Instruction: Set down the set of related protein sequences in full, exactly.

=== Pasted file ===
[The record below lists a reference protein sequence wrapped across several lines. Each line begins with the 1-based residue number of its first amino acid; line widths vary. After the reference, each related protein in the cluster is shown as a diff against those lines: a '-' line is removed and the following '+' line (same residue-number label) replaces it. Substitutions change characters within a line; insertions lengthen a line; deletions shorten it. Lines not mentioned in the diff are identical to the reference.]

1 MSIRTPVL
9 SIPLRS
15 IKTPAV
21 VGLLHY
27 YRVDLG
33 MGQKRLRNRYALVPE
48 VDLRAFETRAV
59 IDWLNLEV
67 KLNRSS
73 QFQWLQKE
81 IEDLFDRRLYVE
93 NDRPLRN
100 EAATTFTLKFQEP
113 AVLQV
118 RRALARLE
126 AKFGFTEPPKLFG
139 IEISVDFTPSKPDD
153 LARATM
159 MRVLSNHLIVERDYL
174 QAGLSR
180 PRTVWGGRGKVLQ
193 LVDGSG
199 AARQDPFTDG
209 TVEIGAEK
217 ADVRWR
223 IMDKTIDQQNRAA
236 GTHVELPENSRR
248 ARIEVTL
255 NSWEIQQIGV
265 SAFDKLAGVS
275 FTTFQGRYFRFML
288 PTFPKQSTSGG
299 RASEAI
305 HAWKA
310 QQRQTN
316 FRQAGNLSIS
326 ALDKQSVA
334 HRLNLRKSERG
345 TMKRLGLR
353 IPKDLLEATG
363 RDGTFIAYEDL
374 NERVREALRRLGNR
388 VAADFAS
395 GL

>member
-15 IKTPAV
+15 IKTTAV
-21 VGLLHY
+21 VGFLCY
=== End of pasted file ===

[The record below lists a reference protein sequence wrapped across several lines. Each line begins with the 1-based residue number of its first amino acid; line widths vary. After the reference, each related protein in the cluster is shown as a diff against those lines: a '-' line is removed and the following '+' line (same residue-number label) replaces it. Substitutions change characters within a line; insertions lengthen a line; deletions shorten it. Lines not mentioned in the diff are identical to the reference.]

1 MSIRTPVL
9 SIPLRS
15 IKTPAV
21 VGLLHY
27 YRVDLG
33 MGQKRLRNRYALVPE
48 VDLRAFETRAV
59 IDWLNLEV
67 KLNRSS
73 QFQWLQKE
81 IEDLFDRRLYVE
93 NDRPLRN
100 EAATTFTLKFQEP
113 AVLQV
118 RRALARLE
126 AKFGFTEPPKLFG
139 IEISVDFTPSKPDD
153 LARATM
159 MRVLSNHLIVERDYL
174 QAGLSR
180 PRTVWGGRGKVLQ
193 LVDGSG
199 AARQDPFTDG
209 TVEIGAEK
217 ADVRWR
223 IMDKTIDQQNRAA
236 GTHVELPENSRR
248 ARIEVTL
255 NSWEIQQIGV
265 SAFDKLAGVS
275 FTTFQGRYFRFML
288 PTFPKQSTSGG
299 RASEAI
305 HAWKA
310 QQRQTN
316 FRQAGNLSIS
326 ALDKQSVA
334 HRLNLRKSERG
345 TMKRLGLR
353 IPKDLLEATG
363 RDGTFIAYEDL
374 NERVREALRRLGNR
388 VAADFAS
395 GL

>member
-15 IKTPAV
+15 IKTTAV
-21 VGLLHY
+21 VGFLCY